This week, Alibaba (NYSE: BABA) once again reported some mind-blowing growth numbers for its fiscal third quarter. But once again, negative headlines outside of the company’s control have weighed on Alibaba stock. Shares are down 4.6% overall in the past month due to concerns about the Wuhan coronavirus’ impact on the Chinese economy.
Despite the coronavirus fears, there are at least five good reasons long-term investors should be buying Alibaba stock following its earnings report.
1. Impressive Growth Numbers
The best place to start is with Alibaba’s growth numbers themselves. Adjusted earnings per share were $2.61 on revenue of $23.2 billion. Both numbers beat consensus analyst estimates of $2.22 and $22.4 billion, respectively. Net income was up 58% from a year ago. Revenue growth was 38%.
Cloud computing revenue was up 63% to a record $1.53 billion. The company added 18 million active retail marketplace customers, bringing its total up to 711 million. It also added 39 million mobile active users, bringing its total to 824 million. To keep some perspective, both those user counts are well more than double the total population of the U.S.
Alibaba’s growth has been as consistent as it has been impressive. Over the last eight quarters, revenue has grown 76%, 65%, 50%, 34%, 41%, 37%, 39% and 38%.
2. Limited Coronavirus Impact
For more than a year, Alibaba stock lagged on concerns surrounding the U.S. trade war with China. Once a phase one trade deal was announced in mid-December, Alibaba stock soared to new all-time highs. Unfortunately, the coronavirus outbreak started making headlines within days of the trade deal.
As predicted, Alibaba said the outbreak and its fallout is having a negative impact on its first-quarter business. Workers have been slow to return following the Lunar New Year holiday. As a result, management said Alibaba’s retail marketplace and local consumer services could even see negative revenue growth in the quarter.
While Alibaba doesn’t provide quarterly guidance, most analysts expect the coronavirus’ economic impact to be temporary. In fact, the S&P 500 hit new all-time highs this week, suggesting the market expects the coronavirus to be merely a temporary headwind.
3. China’s Impressive Economy
China’s economy has slowed in recent years, but it is still outpacing U.S. growth by a wide margin. In the fourth quarter of 2019, U.S. GDP grew by 2.1%. China’s GDP grew 6%. Even after factoring in the coronavirus impacts, economists are forecasting China’s GDP growth will be in the 5.5% to 5.9% range in 2020. That growth rate is nearly triple the 2% U.S. GDP growth rate the Federal Reserve is predicting for 2020.
As I stated earlier, not only is China’s economy outgrowing the U.S., its population is much larger. In other words, the ceiling for China’s economy in the long term is much higher than that of the U.S. economy.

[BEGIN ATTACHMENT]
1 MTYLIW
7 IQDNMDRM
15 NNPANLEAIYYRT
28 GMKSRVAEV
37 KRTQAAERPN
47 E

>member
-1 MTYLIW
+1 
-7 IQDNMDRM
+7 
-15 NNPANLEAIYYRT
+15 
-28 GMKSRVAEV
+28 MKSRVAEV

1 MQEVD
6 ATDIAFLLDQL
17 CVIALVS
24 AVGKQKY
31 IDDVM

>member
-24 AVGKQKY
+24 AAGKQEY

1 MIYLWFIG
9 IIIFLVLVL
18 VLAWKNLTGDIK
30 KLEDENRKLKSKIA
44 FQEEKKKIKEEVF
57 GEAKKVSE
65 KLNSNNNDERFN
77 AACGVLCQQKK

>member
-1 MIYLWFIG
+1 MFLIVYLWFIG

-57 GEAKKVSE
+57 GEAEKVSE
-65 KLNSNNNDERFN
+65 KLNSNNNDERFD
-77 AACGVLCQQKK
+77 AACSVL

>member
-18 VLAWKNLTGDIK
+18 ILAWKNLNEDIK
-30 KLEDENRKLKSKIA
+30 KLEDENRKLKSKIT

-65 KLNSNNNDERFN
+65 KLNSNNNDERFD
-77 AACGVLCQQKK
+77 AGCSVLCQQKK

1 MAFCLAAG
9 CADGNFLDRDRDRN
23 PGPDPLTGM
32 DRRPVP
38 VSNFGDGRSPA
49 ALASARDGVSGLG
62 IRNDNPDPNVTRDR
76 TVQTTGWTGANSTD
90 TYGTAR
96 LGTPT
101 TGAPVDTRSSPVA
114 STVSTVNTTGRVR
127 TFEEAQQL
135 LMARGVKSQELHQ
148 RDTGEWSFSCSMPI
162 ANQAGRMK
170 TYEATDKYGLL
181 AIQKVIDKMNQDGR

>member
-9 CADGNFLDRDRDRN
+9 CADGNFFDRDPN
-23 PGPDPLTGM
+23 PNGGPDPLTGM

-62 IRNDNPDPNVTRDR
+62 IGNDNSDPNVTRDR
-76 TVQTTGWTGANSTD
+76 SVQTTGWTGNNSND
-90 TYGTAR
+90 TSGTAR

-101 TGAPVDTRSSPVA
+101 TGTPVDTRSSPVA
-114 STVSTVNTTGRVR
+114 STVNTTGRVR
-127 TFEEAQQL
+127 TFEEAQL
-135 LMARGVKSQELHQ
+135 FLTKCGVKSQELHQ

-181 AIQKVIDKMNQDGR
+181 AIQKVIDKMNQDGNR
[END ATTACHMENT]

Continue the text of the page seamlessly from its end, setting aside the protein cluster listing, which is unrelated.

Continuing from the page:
4. Positive Analyst Commentary
Bank of America analyst Eddie Leung says Alibaba’s third-quarter numbers were impressive.
“BABA posted a solid quarterly result ahead of the virus outbreak, with sales slightly above consensus, inline gross margins amid revenue mix shift, and beating [operating margin expectations] on efficiency shown in new initiatives and a gradual increase in headcount,” Leung says.
Leung says the coronavirus is simply a temporary setback for Alibaba stock.
“We view the outbreak as a [near-term] event and do not expect it to be a drag to the company’s leading position in [e-commerce] and Cloud,” Leung says.
Leung cut his revenue growth forecast for the first half of 2020 from 27% to 17% due to the outbreak. However, he also reiterated his “buy” rating and raised his price target for Alibaba stock from $240 to $249.
5. The Long-Term Growth Thesis for Alibaba Stock
The best reason to buy Alibaba stock is because the company is positioning itself to be a Chinese tech and retail juggernaut for decades to come. Alibaba has long been compared to U.S. e-commerce and cloud services leader Amazon (NASDAQ: AMZN), and for good reason. However, the simple truth is that Alibaba’s e-commerce sales growth, cloud sales growth and overall revenue growth put Amazon’s to shame.
The businesses where Alibaba thrives, including online sales, cloud services, logistics platform services and digital banking, are all massive long-term growth markets. Yet despite Alibaba’s thriving secular growth businesses, Alibaba stock trades at an extremely reasonable 24.5 forward earnings multiple.
Wayne Duggan has been a U.S. News & World Report Investing contributor since 2016 and is a staff writer at Benzinga, where he has written more than 7,000 articles. Mr. Duggan is the author of the book “Beating Wall Street With Common Sense,” which focuses on investing psychology and practical strategies to outperform the stock market. As of this writing, Wayne Duggan was long BABA stock.